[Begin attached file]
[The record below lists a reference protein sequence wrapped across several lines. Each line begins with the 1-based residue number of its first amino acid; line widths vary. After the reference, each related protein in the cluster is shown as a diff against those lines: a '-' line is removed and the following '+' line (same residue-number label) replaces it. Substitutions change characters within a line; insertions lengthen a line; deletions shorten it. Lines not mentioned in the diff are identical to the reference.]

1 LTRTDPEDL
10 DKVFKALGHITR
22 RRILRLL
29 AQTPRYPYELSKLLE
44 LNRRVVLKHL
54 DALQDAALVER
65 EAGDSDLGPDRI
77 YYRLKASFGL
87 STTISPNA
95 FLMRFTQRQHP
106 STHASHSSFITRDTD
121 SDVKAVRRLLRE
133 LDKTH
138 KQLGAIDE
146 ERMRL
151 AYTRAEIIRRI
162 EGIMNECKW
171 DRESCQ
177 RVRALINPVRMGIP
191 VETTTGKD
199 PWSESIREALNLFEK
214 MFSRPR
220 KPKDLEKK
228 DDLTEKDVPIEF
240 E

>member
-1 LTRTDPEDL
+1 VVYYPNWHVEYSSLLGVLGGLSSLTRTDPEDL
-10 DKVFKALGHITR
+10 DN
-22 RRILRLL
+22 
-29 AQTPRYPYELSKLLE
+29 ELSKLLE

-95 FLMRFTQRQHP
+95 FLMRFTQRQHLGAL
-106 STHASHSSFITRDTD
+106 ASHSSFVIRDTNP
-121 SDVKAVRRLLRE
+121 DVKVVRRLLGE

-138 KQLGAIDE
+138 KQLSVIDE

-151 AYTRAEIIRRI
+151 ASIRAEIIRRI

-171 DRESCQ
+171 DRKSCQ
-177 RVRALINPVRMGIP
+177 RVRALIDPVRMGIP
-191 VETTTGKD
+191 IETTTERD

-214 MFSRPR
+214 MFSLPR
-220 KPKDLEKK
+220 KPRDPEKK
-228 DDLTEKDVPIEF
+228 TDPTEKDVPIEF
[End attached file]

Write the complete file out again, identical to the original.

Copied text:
[The record below lists a reference protein sequence wrapped across several lines. Each line begins with the 1-based residue number of its first amino acid; line widths vary. After the reference, each related protein in the cluster is shown as a diff against those lines: a '-' line is removed and the following '+' line (same residue-number label) replaces it. Substitutions change characters within a line; insertions lengthen a line; deletions shorten it. Lines not mentioned in the diff are identical to the reference.]

1 LTRTDPEDL
10 DKVFKALGHITR
22 RRILRLL
29 AQTPRYPYELSKLLE
44 LNRRVVLKHL
54 DALQDAALVER
65 EAGDSDLGPDRI
77 YYRLKASFGL
87 STTISPNA
95 FLMRFTQRQHP
106 STHASHSSFITRDTD
121 SDVKAVRRLLRE
133 LDKTH
138 KQLGAIDE
146 ERMRL
151 AYTRAEIIRRI
162 EGIMNECKW
171 DRESCQ
177 RVRALINPVRMGIP
191 VETTTGKD
199 PWSESIREALNLFEK
214 MFSRPR
220 KPKDLEKK
228 DDLTEKDVPIEF
240 E

>member
-1 LTRTDPEDL
+1 VVYYPNWHVEYSSLLGVLGGLSSLTRTDPEDL
-10 DKVFKALGHITR
+10 DN
-22 RRILRLL
+22 
-29 AQTPRYPYELSKLLE
+29 ELSKLLE

-95 FLMRFTQRQHP
+95 FLMRFTQRQHLGAL
-106 STHASHSSFITRDTD
+106 ASHSSFVIRDTNP
-121 SDVKAVRRLLRE
+121 DVKVVRRLLGE

-138 KQLGAIDE
+138 KQLSVIDE

-151 AYTRAEIIRRI
+151 ASIRAEIIRRI

-171 DRESCQ
+171 DRKSCQ
-177 RVRALINPVRMGIP
+177 RVRALIDPVRMGIP
-191 VETTTGKD
+191 IETTTERD

-214 MFSRPR
+214 MFSLPR
-220 KPKDLEKK
+220 KPRDPEKK
-228 DDLTEKDVPIEF
+228 TDPTEKDVPIEF